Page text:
What is Newton’s Third Law?

Newton’s Third Law of Motion is my personal favorite. Why? Because it serves a dual purpose as good life advice. It goes like this.

When you apply a force, expect an equal amount of force to be applied back.

It also just so happens that Newton’s Third Law is also one of the most fun to demonstrate and seriously makes you question virtually everything in the universe.

Imagine yourself pushing into a wall. You can even get up and give it a shot. Now, odds are that the wall didn’t move. I’m willing to bet that you didn’t move either. Now imagine you are pushing into a wall with both hands, but you’re standing on a skateboard.

What happens now?

You start to roll back. Why?

Newton’s Third Law.

It explains what launches rockets, propels squids, keeps you grounded, and just about everything in between.

The best way to think about Newton’s Third Law is in opposites, and we call them action and reaction forces.

Your cat jumps off of a table and lands on the counter. The action force? Pushing off of the table. The reaction force? The table pushing back up at the cat.

Remember when we talked about support force and equilibrium? The main example was how when you stand on an old-school spring scale, it is pushing back up at you. That’s how a scale tells you your weight. We said, actually, the whole world is like that. The ground is always pushing upwards against you to keep equilibrium with the force of your weight. A book being pushed down on a table is always being pushed back up.

Equilibrium is key in this universe. It means balance. We know from Newton’s First Law that moving things keep moving unless stops it and not moving things keep not moving unless something moves them, right?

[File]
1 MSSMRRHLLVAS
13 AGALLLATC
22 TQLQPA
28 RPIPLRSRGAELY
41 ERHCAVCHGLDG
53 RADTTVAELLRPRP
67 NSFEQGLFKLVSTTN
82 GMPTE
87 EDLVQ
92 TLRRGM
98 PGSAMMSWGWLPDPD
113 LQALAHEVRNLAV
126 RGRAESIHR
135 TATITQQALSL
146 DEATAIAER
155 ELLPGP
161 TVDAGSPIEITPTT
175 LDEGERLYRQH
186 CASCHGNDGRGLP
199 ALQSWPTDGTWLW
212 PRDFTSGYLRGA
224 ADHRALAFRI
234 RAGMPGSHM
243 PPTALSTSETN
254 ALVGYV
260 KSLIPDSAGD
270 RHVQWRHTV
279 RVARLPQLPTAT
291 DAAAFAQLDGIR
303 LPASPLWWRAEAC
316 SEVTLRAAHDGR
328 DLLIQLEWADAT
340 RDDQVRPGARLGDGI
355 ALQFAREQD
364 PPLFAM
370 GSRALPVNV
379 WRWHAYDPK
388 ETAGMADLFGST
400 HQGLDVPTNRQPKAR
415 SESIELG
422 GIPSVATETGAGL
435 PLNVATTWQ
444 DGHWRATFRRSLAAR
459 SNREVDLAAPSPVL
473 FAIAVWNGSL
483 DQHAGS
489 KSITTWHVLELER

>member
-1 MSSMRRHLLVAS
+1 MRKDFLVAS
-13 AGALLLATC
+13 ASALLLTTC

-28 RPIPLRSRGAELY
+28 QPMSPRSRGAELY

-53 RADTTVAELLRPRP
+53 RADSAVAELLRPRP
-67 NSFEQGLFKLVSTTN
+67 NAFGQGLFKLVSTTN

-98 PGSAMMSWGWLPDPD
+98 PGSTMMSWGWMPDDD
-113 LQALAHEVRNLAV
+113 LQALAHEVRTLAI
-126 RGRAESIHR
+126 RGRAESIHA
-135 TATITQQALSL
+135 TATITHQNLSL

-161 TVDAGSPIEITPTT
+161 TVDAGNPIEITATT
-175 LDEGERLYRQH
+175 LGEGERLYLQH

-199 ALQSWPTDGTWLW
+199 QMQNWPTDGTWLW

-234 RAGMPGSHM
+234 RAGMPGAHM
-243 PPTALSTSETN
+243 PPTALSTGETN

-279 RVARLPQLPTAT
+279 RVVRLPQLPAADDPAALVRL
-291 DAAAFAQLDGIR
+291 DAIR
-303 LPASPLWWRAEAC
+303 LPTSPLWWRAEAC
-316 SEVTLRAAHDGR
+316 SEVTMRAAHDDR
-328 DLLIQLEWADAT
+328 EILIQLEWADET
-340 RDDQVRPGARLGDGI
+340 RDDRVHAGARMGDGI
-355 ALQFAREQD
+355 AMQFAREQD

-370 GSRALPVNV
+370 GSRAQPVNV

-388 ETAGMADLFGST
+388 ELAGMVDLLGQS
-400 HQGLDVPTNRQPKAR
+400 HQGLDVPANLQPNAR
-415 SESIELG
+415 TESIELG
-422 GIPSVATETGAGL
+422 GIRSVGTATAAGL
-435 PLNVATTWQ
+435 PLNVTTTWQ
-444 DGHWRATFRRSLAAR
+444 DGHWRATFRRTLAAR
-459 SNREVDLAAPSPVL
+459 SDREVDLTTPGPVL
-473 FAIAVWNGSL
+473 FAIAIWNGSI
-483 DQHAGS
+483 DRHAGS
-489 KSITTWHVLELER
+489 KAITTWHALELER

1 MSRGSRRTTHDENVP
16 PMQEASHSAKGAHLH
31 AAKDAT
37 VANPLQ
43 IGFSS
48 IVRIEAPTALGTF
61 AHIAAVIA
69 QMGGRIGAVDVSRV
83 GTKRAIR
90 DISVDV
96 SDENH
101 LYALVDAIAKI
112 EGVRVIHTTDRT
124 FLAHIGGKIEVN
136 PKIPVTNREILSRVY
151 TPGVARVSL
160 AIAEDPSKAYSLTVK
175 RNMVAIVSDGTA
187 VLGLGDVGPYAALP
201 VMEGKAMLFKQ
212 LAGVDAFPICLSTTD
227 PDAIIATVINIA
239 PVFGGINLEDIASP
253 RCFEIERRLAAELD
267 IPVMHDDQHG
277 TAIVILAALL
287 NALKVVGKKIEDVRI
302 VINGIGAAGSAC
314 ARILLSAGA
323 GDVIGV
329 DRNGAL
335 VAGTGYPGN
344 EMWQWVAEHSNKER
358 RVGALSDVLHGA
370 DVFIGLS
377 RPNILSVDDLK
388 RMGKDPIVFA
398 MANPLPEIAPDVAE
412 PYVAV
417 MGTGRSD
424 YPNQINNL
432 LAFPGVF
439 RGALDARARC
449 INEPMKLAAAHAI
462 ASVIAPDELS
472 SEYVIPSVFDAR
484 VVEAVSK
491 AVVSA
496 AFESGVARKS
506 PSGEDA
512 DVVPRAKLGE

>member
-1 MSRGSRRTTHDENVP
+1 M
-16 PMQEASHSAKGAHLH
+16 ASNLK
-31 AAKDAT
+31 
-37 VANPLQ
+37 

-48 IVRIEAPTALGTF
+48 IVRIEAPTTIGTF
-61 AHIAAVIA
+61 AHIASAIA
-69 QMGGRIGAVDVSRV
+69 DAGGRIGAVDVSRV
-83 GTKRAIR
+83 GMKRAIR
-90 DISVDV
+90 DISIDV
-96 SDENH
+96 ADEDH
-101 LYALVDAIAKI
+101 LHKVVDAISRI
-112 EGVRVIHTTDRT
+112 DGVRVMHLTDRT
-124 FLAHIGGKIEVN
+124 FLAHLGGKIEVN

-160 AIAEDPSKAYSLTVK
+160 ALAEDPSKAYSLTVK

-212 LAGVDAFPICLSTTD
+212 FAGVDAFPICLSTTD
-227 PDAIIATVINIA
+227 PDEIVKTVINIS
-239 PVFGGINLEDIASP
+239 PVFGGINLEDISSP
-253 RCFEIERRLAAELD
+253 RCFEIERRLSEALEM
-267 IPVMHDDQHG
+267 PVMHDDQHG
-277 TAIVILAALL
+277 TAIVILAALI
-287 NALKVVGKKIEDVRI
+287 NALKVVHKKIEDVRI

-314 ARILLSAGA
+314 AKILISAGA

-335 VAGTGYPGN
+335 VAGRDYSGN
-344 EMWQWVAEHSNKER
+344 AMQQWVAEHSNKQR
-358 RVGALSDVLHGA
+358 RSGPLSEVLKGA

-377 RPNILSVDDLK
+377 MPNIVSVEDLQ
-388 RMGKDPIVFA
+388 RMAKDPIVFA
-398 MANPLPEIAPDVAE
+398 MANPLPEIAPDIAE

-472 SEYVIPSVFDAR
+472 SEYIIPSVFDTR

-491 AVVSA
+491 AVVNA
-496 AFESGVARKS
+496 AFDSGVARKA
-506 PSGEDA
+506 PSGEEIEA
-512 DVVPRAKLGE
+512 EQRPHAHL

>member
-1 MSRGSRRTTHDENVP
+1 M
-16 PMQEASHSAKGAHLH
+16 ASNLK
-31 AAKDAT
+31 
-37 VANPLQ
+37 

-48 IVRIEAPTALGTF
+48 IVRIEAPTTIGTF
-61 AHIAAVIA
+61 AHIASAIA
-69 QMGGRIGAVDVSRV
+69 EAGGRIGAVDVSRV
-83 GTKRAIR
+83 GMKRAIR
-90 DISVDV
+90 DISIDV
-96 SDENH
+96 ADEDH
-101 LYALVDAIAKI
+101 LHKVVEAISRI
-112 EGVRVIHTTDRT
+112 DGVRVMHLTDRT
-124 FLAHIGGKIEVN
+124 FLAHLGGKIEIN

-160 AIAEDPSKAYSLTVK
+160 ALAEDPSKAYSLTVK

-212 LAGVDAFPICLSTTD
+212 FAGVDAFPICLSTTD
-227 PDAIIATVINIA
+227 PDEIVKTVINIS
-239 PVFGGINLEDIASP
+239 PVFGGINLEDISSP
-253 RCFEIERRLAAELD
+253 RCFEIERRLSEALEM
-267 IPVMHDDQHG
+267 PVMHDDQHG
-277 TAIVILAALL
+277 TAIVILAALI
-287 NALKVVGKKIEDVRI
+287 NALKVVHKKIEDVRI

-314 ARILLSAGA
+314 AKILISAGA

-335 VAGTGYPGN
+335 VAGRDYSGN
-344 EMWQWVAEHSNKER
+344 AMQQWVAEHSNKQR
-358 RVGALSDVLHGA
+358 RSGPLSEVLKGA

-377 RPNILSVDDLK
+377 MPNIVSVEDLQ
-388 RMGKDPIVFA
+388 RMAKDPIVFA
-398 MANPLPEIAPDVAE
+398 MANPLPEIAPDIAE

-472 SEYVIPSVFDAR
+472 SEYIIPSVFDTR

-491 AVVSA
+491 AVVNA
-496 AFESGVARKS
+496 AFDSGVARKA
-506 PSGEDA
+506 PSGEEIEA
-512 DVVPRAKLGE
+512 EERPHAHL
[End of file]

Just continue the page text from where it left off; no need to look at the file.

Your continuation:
When we say the first law, we use the term unbalanced forces. That’s the trick. Unbalanced forces cause changes. Balanced forces, forces that are equal and opposite, either keep things still or keep things moving. Balanced forces are always two or more, happening at the same time.

That’s as good a spot as any to transition to this next bit, and a good question.

If Newton’s Third Law says that for every action, or force, their is an equal and opposite one, how does anything happen? Like, if I’m pushing a cart, and the cart is pushing me back, how come it doesn’t just sit there?

The answer lies in net force. Remember that net force is the total sum of forces.

As I start to push the cart, some of that overall force either coming from me or to me gets redirected. Some will be the applied force of my push, some will be the friction of the cart as it moves across the floor.

It’s important to remember one thing. Words all have meanings, right? Some words are words for other words. The word force is just another word that we use to describe interactions between two or more objects, things, people, plants, planes, or whatever else we might be describing.

Next time, we start exploring some real-world examples of Newton’s Laws in action!

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